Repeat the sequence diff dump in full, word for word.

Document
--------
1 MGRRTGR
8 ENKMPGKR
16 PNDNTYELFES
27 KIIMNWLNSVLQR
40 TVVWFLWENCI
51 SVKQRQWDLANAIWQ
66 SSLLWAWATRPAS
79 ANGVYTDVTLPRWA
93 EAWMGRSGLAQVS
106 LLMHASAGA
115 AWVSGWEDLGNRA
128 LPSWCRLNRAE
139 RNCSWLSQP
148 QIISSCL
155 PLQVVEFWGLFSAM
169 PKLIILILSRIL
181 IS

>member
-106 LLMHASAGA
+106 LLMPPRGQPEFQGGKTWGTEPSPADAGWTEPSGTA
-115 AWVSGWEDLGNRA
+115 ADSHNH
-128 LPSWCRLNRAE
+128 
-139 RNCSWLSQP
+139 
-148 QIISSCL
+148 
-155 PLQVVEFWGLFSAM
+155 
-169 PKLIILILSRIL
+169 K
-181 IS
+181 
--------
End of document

1 MGRRTGR
8 ENKMPGKR
16 PNDNTYELFES
27 KIIMNWLNSVLQR
40 TVVWFLWENCI
51 SVKQRQWDLANAIWQ
66 SSLLWAWATRPAS
79 ANGVYTDVTLPRWA
93 EAWMGRSGLAQVS
106 LLMHASAGA
115 AWVSGWEDLGNRA
128 LPSWCRLNRAE
139 RNCSWLSQP
148 QIISSCL
155 PLQVVEFWGLFSAM
169 PKLIILILSRIL
181 IS

>member
-106 LLMHASAGA
+106 LLMPPRGQPEFQGGKTWGTEPSPADAGWTEPSGTA
-115 AWVSGWEDLGNRA
+115 ADSHNH
-128 LPSWCRLNRAE
+128 
-139 RNCSWLSQP
+139 
-148 QIISSCL
+148 
-155 PLQVVEFWGLFSAM
+155 
-169 PKLIILILSRIL
+169 K
-181 IS
+181 